DOH urges vaccination as measles, pertussis cases rise

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MANILA – The Department of Health (DOH) issued a call to the public to avail themselves of vaccinations, highlighting the increasing cases of measles, rubella, and pertussis. They urged individuals to receive their free measles, mumps, and rubella (MMR) vaccines, as well as tetanus, diphtheria, and pertussis (Tdap) vaccines at local health centers.

The DOH emphasized that its Public Health Emergency Operations Center (PHEOC) is ramping up efforts to contain the measles outbreak. This includes vaccination drives, providing micronutrient supplementation, engaging with communities, and enhancing risk communication.

The World Health Organization (WHO) previously expressed concern over the swift spread of measles, reporting over 306,000 cases worldwide last year—an alarming 79% surge from 2022.

In the Philippines, there have been 569 recorded cases of measles and rubella as of February 24. With the exception of Bicol and Central Visayas, all regions have observed an uptick in cases over the past month. Between February 11 and 24 alone, 163 new cases were reported, reflecting a 3% increase compared to the preceding two weeks.

“Epidemiologic profile shows that those under five years of age and who are unvaccinated are the most affected,” the DOH noted. 

Measles, commonly referred to as “tigdas” locally, is a highly contagious illness primarily affecting children. Its symptoms include high fever, cough, runny nose, and a distinctive body rash.

Rubella, also known as German measles, is caused by a different virus from measles and is similarly contagious. It usually results in a mild sickness characterized by symptoms like low fever, sore throat, and a rash.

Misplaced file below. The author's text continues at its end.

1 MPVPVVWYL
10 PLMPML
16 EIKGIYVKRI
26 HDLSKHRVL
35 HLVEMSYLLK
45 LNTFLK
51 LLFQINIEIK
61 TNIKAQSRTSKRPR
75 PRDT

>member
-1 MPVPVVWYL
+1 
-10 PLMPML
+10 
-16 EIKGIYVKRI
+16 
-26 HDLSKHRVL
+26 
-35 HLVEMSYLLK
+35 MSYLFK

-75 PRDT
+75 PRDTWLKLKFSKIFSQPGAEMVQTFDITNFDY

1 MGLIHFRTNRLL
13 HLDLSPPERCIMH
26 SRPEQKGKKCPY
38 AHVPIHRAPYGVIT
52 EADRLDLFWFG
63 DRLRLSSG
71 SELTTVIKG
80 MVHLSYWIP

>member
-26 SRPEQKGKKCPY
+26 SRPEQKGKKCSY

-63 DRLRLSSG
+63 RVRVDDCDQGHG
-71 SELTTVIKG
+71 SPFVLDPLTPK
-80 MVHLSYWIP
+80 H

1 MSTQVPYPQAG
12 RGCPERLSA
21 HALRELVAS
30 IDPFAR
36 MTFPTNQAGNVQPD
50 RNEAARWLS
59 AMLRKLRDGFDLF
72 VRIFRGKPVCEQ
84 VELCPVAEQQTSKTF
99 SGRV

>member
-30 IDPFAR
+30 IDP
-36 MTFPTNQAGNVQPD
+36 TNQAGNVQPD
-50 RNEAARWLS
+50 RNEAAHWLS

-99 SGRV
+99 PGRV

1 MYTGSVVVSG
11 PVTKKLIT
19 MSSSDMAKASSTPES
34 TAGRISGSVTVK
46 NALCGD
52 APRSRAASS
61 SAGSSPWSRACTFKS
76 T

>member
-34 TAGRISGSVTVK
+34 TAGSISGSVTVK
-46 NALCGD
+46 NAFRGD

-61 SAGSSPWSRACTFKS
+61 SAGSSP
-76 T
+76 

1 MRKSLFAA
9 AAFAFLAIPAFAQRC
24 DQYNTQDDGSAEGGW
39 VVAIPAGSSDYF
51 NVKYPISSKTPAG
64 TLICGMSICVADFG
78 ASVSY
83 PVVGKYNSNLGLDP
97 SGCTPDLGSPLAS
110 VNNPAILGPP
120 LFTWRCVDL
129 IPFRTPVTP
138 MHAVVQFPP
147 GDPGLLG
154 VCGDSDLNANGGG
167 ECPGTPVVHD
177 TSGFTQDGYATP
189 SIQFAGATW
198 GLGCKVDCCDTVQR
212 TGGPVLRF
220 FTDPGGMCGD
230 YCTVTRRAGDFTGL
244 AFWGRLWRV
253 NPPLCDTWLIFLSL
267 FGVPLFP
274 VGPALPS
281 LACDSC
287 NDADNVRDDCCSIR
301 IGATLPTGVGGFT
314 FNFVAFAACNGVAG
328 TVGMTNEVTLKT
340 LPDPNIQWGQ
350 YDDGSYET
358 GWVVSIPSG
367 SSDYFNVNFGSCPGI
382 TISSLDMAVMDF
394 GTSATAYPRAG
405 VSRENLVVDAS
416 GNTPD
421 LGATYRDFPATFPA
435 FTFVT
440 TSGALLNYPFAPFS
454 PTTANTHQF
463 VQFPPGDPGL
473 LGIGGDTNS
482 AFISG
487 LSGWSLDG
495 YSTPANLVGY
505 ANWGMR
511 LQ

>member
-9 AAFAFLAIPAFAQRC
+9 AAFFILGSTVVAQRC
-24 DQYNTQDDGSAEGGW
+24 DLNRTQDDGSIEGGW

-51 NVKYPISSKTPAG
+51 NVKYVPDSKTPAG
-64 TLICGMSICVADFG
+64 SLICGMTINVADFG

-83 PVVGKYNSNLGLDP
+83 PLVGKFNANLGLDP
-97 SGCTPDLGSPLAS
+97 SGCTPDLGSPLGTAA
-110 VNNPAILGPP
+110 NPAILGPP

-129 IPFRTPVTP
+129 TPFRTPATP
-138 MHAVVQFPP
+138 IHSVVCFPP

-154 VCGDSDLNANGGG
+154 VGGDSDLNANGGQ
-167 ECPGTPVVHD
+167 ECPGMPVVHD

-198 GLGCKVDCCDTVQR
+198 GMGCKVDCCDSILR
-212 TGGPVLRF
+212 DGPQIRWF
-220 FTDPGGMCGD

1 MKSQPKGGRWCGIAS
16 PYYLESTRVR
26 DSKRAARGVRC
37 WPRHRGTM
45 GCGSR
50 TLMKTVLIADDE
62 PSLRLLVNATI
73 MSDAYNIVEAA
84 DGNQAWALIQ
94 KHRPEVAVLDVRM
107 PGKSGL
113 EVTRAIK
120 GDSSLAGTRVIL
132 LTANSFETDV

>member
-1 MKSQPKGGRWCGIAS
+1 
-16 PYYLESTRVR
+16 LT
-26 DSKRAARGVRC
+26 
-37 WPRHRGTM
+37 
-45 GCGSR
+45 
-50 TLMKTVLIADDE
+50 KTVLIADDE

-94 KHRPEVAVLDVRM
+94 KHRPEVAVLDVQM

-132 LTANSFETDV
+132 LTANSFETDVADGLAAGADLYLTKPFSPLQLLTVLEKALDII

Both diseases spread easily through airborne transmission when an infected individual coughs or sneezes. However, the MMR vaccine is effective in preventing both measles and rubella.

The Department of Health (DOH) aims to immunize at least 90% of the high-risk population, particularly children aged six months to 10 years, to curb the spread of measles. As of 2022, measles immunization coverage stood at 69%.

Experts attribute the surge in vaccine-preventable diseases to gaps in vaccination coverage, inadequate disease surveillance, and increased mobility following the easing of COVID-19 restrictions.

In the Philippines, the controversial Dengvaxia issue, which became highly politicized, severely undermined public trust in government immunization efforts. This controversy not only cast doubt on the efficacy of the anti-dengue vaccine but also instilled skepticism regarding other vaccines designed to safeguard against life-threatening illnesses.

Rise in pertussis cases

Pertussis, commonly known as whooping cough, is another disease preventable through vaccination that is experiencing a resurgence.

According to the Department of Health (DOH), there have been 453 reported cases of pertussis in the first 10 weeks of 2024.

During the peak of the pandemic, the Philippines experienced a significant decrease in pertussis cases, with only seven cases in 2021 and two cases in 2022 recorded during the first 10 weeks. In comparison, there were 52 cases in 2019 and 27 cases in 2020 during the same period.

On Thursday, the local government of Quezon City declared a pertussis outbreak. Since the beginning of 2024, the city has reported 23 cases of pertussis, including four infant fatalities.

“We will do whatever it takes to curb the spread of this disease. We are mobilizing our own resources towards procuring the needed vaccines to keep our children safe, until such time as the DOH supply arrives,” Quezon City Mayor Joy Belmonte said.

Pertussis typically manifests flu-like symptoms such as mild fever, runny nose, and cough for a duration of seven to 10 days following exposure. In typical cases, the cough evolves into a distinctive hacking cough.

Although antibiotics can effectively treat pertussis, vaccination is strongly advised for prevention.

House committees to hold hearings during break

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Spread the loveMANILA – The House of Representatives has authorized for its committees to conduct hearings during the five-week congressional break, extending until late April.